HCA Virginia December 22, 2015

Sharecare HCA Virginia Tucker Pavilion Behavioral Mental Health Martin Buxton Chippenham Hospital Seasonal Affective Disorder

Content provided in partnership with Sharecare.

Understanding Seasonal Affective Disorder

Seasonal affective disorder (SAD) is a type of depression that occurs mostly in the fall and winter months when the days are shorter. We talked with psychiatrist Martin Buxton, MD, medical director of Tucker Pavilion at Chippenham Hospital in Richmond, Virginia, to learn more about SAD.

Who Gets Seasonal Affective Disorder?

SAD affects up to 10% of Americans and is more common in women, but it can also affect men and children of all ages. People with SAD often have a family history of depression and/or have experienced depression or bipolar disorder in the past, says Dr. Buxton.

Symptoms of Seasonal Affective Disorder

Unlike other depressive disorders, the symptoms of SAD are more predictable to sufferers as they occur during certain seasons of the year. Symptoms may include:

  • Sadness, irritability and anxiety
  • Loss of interest in and withdrawal from normal activities
  • Inability to concentrate; indecisiveness
  • Fatigue and lethargy
  • Change in appetite
  • Craving of carbohydrates
  • Weight gain

While the symptoms of SAD generally resolve when the seasons change, it could evolve into a major depression if you have a family history of the disorder, says Buxton. If you have symptoms of SAD, see your doctor to be evaluated.

Diagnosis and Treatment

“There is no biological test for seasonal affective disorder,” says Buxton. Instead, it’s diagnosed by taking a look at a patient’s history of symptoms from the past couple of years. Fortunately, there are plenty of treatments available for people suffering from the disorder. They include:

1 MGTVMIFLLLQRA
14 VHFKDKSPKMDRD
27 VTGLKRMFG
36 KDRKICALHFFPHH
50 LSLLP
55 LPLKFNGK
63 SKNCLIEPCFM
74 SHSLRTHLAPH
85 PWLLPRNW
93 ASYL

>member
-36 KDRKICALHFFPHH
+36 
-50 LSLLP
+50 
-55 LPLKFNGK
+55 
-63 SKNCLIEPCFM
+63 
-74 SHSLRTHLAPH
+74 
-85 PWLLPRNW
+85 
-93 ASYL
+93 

• Lifestyle Modifications: Spend some time outdoors each day, get enough sleep each night and try to exercise for 30 minutes at least three times a week, says Buxton. Also, if possible, take a vacation. “If you can take a trip to the Bahamas or further south towards the equator, it can be very helpful,” Buxton adds.
  • Light Therapy: During light therapy, also called phototherapy, you sit in front of a very bright light box (about two to three feet away) or wear a light visor for a prescribed amount of time every day during the fall and winter seasons. While light therapy is generally safe, there are some side effects, including eyestrain, headache, insomnia and fatigue.
  • Counseling: Therapy, particularly cognitive behavioral therapy (CBT), can be very helpful, says Buxton. CBT, or “talk therapy,” focuses on identifying, challenging and changing negative thoughts and feelings. A goal of treatment is to help the patient learn to deemphasize negative thoughts and emphasize more positive ones.
  • Medications: If the above treatments don’t work, your doctor may prescribe an antidepressant medicine, such as a selective serotonin reuptake inhibitor (SSRI).

Often, the best treatment is a combination of medication, therapy and lifestyle modifications, says Buxton.